Posts Tagged 'seizure'

In it for the money…

None for you, pimps! The lovely Proceeds of Crime Act enables us to seize back criminals’ ill-gotten gains and it’s the Payback Team that makes it all happen.

Pimps. Things they like: Big hats, diamond encrusted canes, fur coats, monster trucks, rubies.
Things they don’t like: The Proceeds of Crime Act and the good people at the West Midlands Police Force Payback Team.
Yes, there are few things little criminals like less than being told by a wig-wearing judge that they now owe several hundred thousand pounds following a calculation of a ‘benefit figure’ indicating ‘this is is what we reckon you’ve made from crime and so this is the amount we want back’.
I’ve written about the Proceeds of Crime Act 2002 before, focusing on the legal side of what we can and can’t do when we’re looking to seize a drug dealer’s pet tiger from their rear garden in Goscote.
As for who are the people who makes the POCA wheels turn, allows me to introduce the Force Payback Team who are a specialist group of officers and support staff dedicated to ensuring that crime does not pay.
Working as part of a centrally based team, the Force Payback Team tend to become involved when as part of their investigations, officers out on the street come across people living the kind of lifestyles that their benefits payments probably wouldn’t cover.
Cash over a certain value can be seized and forfeited by the courts regardless of whether they are accompanied by a criminal prosecution.
The Force Payback Team can also apply for confiscation orders through the courts following a criminal conviction and includes a calculation as to how much someone has profited from their illegitimate pursuits.
Should the criminals ignore orders made against them, they can be sent to prison for up to 10 years and still have to pay the money back.  If not paid the courts can get receivers in to gather up all the Bugattis, cash, houses and anything else of value and haul them off to sell.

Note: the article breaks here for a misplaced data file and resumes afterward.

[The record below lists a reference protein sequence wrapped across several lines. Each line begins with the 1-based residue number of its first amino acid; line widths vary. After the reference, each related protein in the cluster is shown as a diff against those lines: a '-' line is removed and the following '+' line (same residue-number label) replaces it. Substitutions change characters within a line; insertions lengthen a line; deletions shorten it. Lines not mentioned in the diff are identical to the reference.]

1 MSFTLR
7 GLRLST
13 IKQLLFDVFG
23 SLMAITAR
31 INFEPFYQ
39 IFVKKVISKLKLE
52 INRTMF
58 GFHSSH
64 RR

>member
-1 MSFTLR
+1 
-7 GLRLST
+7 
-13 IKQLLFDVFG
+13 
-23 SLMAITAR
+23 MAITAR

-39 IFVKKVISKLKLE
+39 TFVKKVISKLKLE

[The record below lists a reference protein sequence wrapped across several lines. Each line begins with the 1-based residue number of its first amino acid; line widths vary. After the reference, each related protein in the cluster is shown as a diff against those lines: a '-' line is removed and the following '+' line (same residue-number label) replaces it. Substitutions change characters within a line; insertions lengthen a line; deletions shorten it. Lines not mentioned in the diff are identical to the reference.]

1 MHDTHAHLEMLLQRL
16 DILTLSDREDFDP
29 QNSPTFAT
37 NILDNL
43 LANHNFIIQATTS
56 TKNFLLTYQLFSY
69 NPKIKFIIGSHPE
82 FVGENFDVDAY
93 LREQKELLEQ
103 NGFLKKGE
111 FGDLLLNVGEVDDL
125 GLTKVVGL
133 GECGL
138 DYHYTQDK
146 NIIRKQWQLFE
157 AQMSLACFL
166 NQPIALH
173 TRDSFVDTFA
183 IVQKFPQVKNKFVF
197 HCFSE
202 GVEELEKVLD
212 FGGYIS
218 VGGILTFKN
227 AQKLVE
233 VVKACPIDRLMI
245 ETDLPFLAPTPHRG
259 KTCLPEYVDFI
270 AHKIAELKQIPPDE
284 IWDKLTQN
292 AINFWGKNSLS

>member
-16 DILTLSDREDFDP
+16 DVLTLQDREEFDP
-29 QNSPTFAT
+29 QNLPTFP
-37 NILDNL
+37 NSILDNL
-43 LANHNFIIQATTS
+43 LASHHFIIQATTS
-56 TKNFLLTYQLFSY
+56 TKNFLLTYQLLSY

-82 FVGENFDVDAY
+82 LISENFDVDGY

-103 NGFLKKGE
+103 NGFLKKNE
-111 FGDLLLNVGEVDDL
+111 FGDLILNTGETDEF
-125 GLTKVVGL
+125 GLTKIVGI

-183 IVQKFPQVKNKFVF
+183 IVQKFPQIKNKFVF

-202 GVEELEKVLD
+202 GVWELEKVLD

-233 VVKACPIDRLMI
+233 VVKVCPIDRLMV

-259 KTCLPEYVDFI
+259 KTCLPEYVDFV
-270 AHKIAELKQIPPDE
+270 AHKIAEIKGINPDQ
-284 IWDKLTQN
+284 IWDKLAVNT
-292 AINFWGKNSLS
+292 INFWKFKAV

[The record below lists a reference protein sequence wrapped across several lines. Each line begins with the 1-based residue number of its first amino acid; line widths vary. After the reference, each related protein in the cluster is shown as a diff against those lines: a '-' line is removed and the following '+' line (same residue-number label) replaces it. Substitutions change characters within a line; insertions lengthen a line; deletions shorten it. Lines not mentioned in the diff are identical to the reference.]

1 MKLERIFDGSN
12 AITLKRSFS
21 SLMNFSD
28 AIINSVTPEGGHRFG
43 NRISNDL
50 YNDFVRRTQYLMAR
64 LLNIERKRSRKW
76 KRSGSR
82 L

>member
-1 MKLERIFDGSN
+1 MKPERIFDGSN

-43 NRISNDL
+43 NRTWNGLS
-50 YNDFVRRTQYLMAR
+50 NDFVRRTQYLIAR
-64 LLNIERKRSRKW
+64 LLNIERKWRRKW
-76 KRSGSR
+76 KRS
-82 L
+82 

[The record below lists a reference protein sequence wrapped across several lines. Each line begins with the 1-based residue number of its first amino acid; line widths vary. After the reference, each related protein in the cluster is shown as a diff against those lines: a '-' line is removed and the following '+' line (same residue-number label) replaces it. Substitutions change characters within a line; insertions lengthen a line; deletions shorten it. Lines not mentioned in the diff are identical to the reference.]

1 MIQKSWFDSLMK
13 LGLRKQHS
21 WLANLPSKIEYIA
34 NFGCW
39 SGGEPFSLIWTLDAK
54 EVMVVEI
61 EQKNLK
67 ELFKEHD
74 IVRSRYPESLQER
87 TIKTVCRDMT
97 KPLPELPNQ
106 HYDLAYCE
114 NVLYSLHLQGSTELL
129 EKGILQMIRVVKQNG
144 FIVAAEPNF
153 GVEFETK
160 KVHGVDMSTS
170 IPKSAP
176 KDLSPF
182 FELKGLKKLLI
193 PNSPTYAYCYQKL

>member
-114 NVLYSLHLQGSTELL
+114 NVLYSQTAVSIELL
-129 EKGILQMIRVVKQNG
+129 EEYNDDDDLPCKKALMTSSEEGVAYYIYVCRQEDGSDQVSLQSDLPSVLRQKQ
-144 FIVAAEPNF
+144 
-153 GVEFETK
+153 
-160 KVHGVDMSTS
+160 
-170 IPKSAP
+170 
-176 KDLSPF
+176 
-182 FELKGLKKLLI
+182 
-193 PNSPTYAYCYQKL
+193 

So far this financial year the Force Payback Team have been responsible for recovering over £3 million in cash and nearly £2.5 million in assets.
Of the recovered bounty, 50% is returned to the force and 50% finds its way to the Home Office whilst for assets, the force receives 18.5% of the total reflecting the work and greater number of agencies involved in recovering assets.
So then, we’ve done the hard work and one day an anonymous civil servant from the Home Office turns up at Force HQ with a suitcase of cash. What are we going to do with it? Where does it go?
Well, whilst I have had my eye on those voice activated Apple iHandcuffs with the built-in wifi, the true benefit of the cash is really in enabling us to reinvest in some very important community projects.
Local examples of where POCA cash has ended up include a £750 to the Sea Cadets and funding Walsall’s futuristic Cyberbus which floats around the LPU addressing ASB issues.
Many of the successful seizures to have come from the Payback Team’s work will have started off with a phone call from a member of the public to their local officers suggesting that someone on their street seems to be managing the income from their paper round remarkably well as they’ve just picked up a new BMW.